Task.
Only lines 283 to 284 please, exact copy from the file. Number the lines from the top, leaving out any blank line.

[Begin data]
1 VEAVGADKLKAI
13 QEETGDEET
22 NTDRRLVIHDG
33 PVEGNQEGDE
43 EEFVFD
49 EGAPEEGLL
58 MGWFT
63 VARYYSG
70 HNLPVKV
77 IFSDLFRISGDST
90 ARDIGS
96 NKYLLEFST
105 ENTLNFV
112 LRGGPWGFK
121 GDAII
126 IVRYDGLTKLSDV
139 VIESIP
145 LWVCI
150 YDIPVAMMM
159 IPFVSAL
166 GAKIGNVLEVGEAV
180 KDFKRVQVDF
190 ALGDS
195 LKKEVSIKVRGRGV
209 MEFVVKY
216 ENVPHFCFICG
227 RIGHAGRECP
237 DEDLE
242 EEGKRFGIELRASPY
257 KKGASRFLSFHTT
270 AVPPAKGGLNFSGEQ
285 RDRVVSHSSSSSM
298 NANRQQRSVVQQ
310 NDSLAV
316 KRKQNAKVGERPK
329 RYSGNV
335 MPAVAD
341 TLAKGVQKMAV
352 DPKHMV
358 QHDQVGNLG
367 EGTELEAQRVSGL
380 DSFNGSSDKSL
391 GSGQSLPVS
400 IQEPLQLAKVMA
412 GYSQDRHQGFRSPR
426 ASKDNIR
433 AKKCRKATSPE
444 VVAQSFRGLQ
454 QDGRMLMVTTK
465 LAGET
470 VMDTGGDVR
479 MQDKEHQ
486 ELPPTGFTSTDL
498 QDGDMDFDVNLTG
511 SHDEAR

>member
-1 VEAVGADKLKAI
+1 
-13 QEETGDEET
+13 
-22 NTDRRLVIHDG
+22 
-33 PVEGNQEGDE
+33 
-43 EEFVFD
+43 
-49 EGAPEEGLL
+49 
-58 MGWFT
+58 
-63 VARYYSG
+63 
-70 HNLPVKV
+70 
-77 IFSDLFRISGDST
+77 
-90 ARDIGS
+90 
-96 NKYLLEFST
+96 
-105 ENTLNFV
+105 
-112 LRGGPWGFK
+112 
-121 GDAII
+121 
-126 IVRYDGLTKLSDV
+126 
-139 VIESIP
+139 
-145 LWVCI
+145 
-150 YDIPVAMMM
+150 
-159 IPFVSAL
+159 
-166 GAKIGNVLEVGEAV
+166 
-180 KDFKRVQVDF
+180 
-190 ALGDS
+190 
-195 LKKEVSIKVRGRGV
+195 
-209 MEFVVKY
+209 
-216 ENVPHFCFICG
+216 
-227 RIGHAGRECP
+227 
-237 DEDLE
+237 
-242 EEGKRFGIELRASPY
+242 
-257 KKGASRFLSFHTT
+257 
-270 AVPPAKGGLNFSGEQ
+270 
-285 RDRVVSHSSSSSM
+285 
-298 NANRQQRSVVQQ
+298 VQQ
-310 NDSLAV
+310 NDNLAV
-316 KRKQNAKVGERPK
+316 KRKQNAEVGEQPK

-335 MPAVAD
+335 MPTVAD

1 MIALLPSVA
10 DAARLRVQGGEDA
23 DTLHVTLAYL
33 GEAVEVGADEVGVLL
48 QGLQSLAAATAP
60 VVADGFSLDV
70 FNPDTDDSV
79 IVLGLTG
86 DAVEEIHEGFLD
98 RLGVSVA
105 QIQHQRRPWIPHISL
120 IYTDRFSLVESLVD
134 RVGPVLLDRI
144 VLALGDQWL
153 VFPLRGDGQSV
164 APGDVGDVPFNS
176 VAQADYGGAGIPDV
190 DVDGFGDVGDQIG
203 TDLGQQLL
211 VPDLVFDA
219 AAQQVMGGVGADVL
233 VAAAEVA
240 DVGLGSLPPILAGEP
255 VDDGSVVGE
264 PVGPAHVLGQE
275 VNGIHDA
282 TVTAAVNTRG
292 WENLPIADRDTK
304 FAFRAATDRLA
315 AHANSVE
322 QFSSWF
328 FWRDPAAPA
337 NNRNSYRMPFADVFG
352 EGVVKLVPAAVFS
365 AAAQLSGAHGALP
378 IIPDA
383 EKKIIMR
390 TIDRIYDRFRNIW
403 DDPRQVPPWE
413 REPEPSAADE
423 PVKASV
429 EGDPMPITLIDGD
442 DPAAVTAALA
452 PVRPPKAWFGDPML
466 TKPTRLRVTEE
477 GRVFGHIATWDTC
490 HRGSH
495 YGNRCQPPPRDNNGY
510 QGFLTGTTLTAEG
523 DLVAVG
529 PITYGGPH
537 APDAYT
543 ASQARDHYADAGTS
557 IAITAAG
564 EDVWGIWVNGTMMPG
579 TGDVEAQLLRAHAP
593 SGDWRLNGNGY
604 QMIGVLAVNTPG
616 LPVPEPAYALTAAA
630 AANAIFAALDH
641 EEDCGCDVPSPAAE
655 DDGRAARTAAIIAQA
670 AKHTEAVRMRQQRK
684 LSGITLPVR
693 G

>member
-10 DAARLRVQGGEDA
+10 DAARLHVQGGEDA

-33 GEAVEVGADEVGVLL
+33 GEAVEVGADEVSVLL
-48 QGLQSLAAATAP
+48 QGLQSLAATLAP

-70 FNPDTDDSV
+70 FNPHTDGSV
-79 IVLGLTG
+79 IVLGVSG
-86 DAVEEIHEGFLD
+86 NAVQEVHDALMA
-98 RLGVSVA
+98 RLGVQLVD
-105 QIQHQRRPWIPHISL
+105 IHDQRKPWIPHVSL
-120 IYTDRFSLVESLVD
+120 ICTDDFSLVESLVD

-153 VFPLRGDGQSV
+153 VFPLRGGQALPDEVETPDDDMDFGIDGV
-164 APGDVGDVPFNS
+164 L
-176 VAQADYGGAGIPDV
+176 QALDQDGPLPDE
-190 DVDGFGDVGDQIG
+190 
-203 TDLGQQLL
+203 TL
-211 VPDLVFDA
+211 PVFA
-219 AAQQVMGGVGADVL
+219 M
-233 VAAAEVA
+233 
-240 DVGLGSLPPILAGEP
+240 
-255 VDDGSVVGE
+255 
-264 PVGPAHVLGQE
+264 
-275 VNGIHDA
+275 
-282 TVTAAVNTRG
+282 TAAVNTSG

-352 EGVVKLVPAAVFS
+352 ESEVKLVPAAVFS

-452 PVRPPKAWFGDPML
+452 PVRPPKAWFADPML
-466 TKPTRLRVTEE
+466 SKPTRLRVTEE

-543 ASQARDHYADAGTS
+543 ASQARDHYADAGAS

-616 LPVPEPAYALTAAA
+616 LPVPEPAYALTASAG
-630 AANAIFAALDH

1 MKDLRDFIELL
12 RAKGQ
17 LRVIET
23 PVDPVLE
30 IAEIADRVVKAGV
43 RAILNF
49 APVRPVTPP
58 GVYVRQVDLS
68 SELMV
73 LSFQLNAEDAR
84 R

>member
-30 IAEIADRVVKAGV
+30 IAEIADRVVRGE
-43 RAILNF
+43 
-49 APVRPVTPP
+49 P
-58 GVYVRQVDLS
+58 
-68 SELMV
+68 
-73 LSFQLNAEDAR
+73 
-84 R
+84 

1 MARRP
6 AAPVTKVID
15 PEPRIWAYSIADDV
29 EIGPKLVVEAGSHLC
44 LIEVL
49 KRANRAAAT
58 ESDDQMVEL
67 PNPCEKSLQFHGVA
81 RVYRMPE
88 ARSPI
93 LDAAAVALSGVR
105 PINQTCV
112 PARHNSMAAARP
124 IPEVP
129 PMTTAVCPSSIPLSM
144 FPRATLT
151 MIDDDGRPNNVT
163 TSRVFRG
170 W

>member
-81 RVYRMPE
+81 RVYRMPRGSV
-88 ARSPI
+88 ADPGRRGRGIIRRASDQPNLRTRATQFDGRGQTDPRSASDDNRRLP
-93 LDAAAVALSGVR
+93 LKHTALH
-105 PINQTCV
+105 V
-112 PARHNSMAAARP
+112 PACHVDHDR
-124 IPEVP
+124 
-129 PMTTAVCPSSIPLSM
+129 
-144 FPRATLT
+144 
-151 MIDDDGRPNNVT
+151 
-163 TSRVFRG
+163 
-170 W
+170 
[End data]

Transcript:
67 PNPCEKSLQFHGVA
81 RVYRMPE